Understanding the cash flow implications of exporting is crucial for success in overseas markets. Businesses often have to finance the production of goods before they are paid by the buyer. Depending on the credit terms agreed, this may extend to 60, 90 or even 120 days.
Andrew Dixon, niche product director at Bibby Financial Services says: "Securing the necessary finance to underpin an export operation is proving to be a real challenge for a lot of businesses. However a facility such as export finance boosts working capital by providing an immediate injection of cash into the business, against the value of outstanding invoices."
Differing payment terms across international borders made life difficult for Stuart Dunbar and Richard Harvey when they founded Cheshire-based Oak Exports which exports British food and drink across 40 overseas markets including Asia, Australia and the Americas.
Dunbar said: "We quickly discovered there was a gap to be bridged between the 30 days payment terms we had with our British suppliers, and the 60 day payment term our overseas customers worked to. We needed to address the problem quickly to maintain the excellent relationships we had built with our suppliers."
The firm used export finance to overcome the challenge and over the last ten years has seen turnover grow by 60% from £5m to £8m.
In a survey by workspace provider Regus, property costs emerged as one of the biggest obstacles to setting up a physical presence abroad for six out of ten (58%) firms.
UK CEO John Spencer said: "Many small firms consider that trading overseas is not for them, yet many of the traditional barriers have been overcome in recent years, not least the practical issue of how to set up a presence without over committing resources at an early stage."
Leeds-based employee management services company Abeceder has expanded into markets in Africa, the Middle East and Asia, which now account for half of its revenue. The company uses flexible workspace in international Regus centres to take make overseas trips easier, but has also turned to video communications to reduce overseas travel costs.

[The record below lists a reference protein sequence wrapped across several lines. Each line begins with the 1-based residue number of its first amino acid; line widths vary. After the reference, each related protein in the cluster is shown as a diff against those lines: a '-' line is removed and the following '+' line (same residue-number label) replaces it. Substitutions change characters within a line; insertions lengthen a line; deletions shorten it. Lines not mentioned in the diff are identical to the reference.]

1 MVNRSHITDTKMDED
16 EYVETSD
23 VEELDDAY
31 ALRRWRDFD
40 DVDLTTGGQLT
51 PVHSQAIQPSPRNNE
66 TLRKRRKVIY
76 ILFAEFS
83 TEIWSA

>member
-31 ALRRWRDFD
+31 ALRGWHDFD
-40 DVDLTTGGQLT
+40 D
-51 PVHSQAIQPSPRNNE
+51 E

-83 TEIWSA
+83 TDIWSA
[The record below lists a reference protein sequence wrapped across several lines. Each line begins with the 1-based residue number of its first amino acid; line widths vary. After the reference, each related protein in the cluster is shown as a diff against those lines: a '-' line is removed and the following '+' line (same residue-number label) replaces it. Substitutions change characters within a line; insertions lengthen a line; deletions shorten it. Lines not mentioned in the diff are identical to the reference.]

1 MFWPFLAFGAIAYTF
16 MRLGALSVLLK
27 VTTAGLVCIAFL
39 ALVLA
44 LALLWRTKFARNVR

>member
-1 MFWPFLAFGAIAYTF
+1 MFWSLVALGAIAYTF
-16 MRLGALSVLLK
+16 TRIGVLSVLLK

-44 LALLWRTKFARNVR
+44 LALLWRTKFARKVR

Managing director Michael Millward said: "You do need to weigh up the necessity of meeting face-to-face, of course, but often video conferencing gives you better control of the content of the meeting at a vastly reduced cost."
Other essentials for export novices include having a credible distributor or sales partner in the target country. They can be a key source of information on any product compliance legislation and take responsibility for a lot of the administrative elements of the import/export process.
"It may sound simplistic but approaching exporting with a 'can do' attitude is often the key to successfully establishing an export revenue stream for an SME, says Nobel.
"In practice, that involves time and some financial resources committed to creating an export action plan, selecting target countries, attending trade fairs to market their products and make business contacts."
Small businesses planning to export can access help and support from UK Trade & Investment which has a network of professional advisers in UK and overseas markets, plus a range of services, including outward trade missions and bespoke market intelligence reports, and can help with overseas regulations and business practice.